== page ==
The Giant, O’Brien

Hilary Mantel

O’Brien’s bones hang to this day in the Hunterian Museum in Lincoln’s Inn Field, despite O’Brien’s best endeavours to avoid such a fate.

Charles O’Brien, bard and giant. The cynical are moved by his flights of romance; the craven stirred by his tales of epic deeds. But what of his own story as he is led from Ireland to seek his fortune beyond the seas in England ?

The Surprising Irish Giant may be the sensation of the season but only his compatriots seem to attend to his mythic powers of invention.

A motley court surrounds him: slow witted Jankin; the thrusting Claffey brothers; sharp-tongued Bride Claskey, the procuress. None so low as Bitch Mary, and none so opportunistic as impressario Joe Vance, yet London shall make its mark on them all.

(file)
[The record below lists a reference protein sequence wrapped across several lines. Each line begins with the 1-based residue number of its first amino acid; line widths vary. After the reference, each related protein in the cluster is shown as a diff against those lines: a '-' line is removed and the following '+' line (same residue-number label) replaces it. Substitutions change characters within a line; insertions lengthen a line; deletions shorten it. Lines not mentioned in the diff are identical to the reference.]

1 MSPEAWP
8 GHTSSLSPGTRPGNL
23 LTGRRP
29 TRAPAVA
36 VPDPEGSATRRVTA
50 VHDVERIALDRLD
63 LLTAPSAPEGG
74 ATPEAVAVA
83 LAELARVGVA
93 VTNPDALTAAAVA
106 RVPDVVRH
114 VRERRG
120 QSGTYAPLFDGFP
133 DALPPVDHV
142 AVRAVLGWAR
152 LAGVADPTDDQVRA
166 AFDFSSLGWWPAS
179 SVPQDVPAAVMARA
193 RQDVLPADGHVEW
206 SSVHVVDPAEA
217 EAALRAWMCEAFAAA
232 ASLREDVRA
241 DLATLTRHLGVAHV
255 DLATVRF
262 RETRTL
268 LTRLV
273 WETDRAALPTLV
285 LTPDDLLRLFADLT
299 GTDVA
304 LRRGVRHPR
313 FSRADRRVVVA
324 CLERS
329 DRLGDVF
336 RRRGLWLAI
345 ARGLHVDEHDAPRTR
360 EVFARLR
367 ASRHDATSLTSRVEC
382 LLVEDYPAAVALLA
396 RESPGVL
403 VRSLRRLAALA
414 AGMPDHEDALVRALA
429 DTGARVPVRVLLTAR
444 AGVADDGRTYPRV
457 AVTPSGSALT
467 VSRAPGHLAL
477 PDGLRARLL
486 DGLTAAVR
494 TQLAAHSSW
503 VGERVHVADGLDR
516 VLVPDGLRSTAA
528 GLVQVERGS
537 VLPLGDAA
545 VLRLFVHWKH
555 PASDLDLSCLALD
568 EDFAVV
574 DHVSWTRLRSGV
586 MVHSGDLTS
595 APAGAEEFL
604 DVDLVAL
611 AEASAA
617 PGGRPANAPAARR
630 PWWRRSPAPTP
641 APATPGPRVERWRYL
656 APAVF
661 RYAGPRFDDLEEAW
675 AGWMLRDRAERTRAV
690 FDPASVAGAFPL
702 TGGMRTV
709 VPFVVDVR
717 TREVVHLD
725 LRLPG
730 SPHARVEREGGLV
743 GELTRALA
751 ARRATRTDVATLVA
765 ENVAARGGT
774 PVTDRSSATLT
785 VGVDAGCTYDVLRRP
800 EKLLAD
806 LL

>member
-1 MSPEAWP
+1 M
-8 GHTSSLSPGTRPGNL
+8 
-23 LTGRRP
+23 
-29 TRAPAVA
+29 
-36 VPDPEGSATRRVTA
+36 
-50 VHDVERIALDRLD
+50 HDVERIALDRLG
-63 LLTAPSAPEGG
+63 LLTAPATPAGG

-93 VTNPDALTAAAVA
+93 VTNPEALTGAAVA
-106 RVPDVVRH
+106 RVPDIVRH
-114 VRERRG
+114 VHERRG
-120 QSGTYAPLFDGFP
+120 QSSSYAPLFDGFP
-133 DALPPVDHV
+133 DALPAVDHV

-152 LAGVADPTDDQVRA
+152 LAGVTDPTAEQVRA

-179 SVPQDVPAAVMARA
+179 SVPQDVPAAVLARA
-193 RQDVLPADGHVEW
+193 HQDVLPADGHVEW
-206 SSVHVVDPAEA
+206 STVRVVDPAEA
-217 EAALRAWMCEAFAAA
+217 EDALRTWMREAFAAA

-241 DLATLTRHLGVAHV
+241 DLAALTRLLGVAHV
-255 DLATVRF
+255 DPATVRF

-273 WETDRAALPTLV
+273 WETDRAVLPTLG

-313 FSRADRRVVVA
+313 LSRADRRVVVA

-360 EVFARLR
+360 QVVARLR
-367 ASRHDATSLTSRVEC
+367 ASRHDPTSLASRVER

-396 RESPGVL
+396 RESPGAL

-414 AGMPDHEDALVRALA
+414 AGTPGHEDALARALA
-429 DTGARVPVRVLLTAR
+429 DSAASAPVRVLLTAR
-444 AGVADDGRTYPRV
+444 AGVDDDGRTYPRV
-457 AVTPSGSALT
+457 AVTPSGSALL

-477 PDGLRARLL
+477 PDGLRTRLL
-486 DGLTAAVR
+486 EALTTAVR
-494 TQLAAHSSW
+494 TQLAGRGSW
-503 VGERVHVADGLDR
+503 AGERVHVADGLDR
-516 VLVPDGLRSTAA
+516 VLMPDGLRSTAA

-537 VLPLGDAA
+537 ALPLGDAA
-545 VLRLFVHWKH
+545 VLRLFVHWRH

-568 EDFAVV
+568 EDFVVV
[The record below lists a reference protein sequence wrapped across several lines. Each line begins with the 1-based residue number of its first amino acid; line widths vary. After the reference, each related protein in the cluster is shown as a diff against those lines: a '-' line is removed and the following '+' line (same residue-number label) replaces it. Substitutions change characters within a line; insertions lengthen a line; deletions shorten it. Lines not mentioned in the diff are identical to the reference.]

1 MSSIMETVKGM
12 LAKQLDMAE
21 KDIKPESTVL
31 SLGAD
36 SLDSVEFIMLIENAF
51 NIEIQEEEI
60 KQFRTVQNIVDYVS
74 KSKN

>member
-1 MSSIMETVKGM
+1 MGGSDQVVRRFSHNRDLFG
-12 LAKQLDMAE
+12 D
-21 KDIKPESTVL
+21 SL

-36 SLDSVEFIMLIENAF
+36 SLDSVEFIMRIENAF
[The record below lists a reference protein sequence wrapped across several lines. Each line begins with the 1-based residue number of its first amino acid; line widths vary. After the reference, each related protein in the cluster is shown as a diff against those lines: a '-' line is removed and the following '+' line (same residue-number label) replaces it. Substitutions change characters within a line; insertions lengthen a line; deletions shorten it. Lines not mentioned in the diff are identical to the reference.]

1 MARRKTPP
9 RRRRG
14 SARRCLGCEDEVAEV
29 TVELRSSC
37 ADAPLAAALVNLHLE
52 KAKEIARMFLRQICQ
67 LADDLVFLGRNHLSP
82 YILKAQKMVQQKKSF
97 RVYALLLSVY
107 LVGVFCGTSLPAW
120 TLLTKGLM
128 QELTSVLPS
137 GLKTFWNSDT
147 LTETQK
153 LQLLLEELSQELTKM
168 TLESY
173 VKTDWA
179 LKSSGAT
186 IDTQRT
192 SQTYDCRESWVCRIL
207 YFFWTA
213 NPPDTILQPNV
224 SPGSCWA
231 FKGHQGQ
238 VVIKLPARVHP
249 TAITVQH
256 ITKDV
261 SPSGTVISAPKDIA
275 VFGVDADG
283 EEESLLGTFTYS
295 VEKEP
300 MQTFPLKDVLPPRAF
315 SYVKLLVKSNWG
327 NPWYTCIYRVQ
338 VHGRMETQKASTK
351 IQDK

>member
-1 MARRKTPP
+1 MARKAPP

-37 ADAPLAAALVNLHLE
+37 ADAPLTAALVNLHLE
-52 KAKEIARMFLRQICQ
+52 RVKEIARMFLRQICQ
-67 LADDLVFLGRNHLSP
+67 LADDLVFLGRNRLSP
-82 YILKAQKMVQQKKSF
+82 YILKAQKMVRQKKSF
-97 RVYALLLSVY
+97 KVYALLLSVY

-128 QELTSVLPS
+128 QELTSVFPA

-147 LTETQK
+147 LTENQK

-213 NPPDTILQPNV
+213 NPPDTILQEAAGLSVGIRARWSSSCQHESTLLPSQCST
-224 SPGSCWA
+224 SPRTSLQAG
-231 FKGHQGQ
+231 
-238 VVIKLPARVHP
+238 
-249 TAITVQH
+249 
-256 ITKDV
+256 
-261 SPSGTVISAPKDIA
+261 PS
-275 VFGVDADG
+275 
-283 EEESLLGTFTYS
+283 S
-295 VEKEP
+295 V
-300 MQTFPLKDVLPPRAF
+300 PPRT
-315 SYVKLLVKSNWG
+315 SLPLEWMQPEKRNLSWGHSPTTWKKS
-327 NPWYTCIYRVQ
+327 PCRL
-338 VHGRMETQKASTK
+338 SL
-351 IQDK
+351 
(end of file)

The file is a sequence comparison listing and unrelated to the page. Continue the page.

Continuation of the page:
Just bodies. But even dead, London shall have them. John Hunter, celebrated surgeon and anatomist, buys dead men from the gallows and babies’ corpses by the inch. Where is a man to hide his bones when he is yet alive?

The Giant, O’Brien is an unforgettable novel; lyrical, shocking and spliced by black comedy.

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